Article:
When I interviewed filmmaker Mary Harron by telephone last week, she was preparing to depart her Brooklyn home for Utah and the Sundance Film Festival, where she was joining Marcia Gay Harden, Diego Luna, Sandra Oh and Quentin Tarantino on the Dramatic Competition grand jury.
“It should be fun,” said Harron. “Plus, I’ve never met Tarantino, so I’m also excited about that.”
The mere prospect of the voluble Tarantino chatting up the director of American Psycho is tantalizing, and hopefully Harron will have a story or two to share with area moviegoers when she departs Park City for Durham to launch the inaugural Filmmaker Residency Program sponsored by Duke University’s Film/Video/Digital Program (FVD). Over three days, beginning Monday, Jan. 28, Harron will meet with students and faculty throughout Duke’s filmmaking community, including Ted Bogosian’s filmmaking master course and the Center for Documentary Studies.
The centerpiece of Harron’s stay is what FVD’s Screen/ Society is billing a three-night “Mary Harron Retrospective.” Over consecutive evenings in the Griffith Film Theater at Duke’s Bryan Center, Harron will introduce each of her feature filmsI Shot Andy Warhol, American Psycho and The Notorious Bettie Pageand participate in post-screening Q&A sessions. By day, she will also oversee nonpublic showings of some of her television work and The Weather Underground, a documentary looking at radical activists of the 1970s, of which Harron was executive producer.
“This is the most complete visit I’ve ever done in terms of talking about my work,” says Harron. “There are common themes [in my films], but I only seem to be aware of them in retrospect. All three of my feature films are about isolated people set against a particular social backdrop. It’s their story in their time: Warhol in the ’60s; Patrick Bateman in the world of ’80s investment bankers and their crazy New York highlife; Bettie Page is very much about sex in the ’50s. So, I’m interested in their individual stories, but I’m also interested in their particular world.”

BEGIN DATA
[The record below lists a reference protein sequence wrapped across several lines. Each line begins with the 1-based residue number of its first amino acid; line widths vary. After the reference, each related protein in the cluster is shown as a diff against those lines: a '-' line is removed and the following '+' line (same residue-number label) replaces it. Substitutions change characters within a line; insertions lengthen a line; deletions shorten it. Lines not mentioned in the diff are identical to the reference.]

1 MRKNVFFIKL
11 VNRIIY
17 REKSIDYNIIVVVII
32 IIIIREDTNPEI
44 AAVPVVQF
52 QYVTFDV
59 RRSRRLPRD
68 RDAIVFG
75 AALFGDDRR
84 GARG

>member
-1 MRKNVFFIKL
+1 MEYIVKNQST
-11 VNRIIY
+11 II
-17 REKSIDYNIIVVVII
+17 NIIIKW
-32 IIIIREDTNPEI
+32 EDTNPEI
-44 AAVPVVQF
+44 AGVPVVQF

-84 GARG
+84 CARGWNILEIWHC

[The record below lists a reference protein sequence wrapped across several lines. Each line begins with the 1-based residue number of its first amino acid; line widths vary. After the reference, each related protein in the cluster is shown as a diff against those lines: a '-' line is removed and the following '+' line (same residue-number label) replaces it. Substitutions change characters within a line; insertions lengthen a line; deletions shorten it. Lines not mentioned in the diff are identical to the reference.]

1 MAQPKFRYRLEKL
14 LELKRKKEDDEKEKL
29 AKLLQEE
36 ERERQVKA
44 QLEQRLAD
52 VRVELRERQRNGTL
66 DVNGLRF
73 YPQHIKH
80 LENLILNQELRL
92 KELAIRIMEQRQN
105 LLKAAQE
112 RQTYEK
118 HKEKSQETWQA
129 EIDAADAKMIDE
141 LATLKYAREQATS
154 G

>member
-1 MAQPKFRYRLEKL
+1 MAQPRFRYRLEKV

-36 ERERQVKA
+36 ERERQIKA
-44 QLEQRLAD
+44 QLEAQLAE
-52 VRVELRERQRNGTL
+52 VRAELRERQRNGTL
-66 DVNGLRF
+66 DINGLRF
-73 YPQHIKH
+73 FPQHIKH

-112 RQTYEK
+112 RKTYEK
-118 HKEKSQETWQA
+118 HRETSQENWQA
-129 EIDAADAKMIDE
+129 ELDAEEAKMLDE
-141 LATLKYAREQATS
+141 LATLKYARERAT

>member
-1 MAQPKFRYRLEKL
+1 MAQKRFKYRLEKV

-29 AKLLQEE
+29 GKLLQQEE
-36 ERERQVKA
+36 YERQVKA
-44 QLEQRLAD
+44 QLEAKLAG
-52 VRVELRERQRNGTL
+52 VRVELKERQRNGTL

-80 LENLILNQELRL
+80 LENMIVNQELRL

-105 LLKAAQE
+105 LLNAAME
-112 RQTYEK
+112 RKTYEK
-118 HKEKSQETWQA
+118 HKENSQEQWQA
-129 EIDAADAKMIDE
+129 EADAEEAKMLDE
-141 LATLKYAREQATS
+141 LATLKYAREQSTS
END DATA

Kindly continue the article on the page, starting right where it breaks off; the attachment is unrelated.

Harron began her career as a punk rock journalist, first in England (where she graduated from Oxford University) and later in New York City, where she helped start and write for Punk magazine. For years, she has been developing a film script of Legs McNeil’s Please Kill Me, a sweeping chronicle of the 1970s New York punk scene. Differences of opinion between Harron and McNeil on how to approach and adapt the book have temporarily stalled the project, but she remains committed to it.
Also delaying Harron’s other projects, including her upcoming IFC pilot Best American, is the ongoing Writers Guild strike. Harron, an active member of the writers’ and directors’ guilds, believes the strike “was a long time coming.” “We got a terrible deal on DVD residualsI think it’s about 4 cents per DVDthat all the writers and directors are still bitter about. So, we don’t want to make the same mistake with Internet download sales, which is clearly where the technology is going.
“For example,” continues Harron, “American Psycho was a huge seller on DVD. The sales from the last video release of the film alone were about 400,000 copies, and I got a DVD residuals check of around $8,000. That seems wrong.
“I hope things will get resolved soon,” Harron says. “It might not be the exact deal we want, but every so often you have to make a stand to remind those in corporate power who you are.”
The irony, points out Harron, is that were it not for the strike, she would be in preproduction on some project and unable to participate in the program at Duke. In this one instance, Hollywood’s loss is the Triangle’s gain.
Each screening in the Mary Harron retrospective is free and begins at 7:30 p.m. For more information, go to fvd.aas.duke.edu.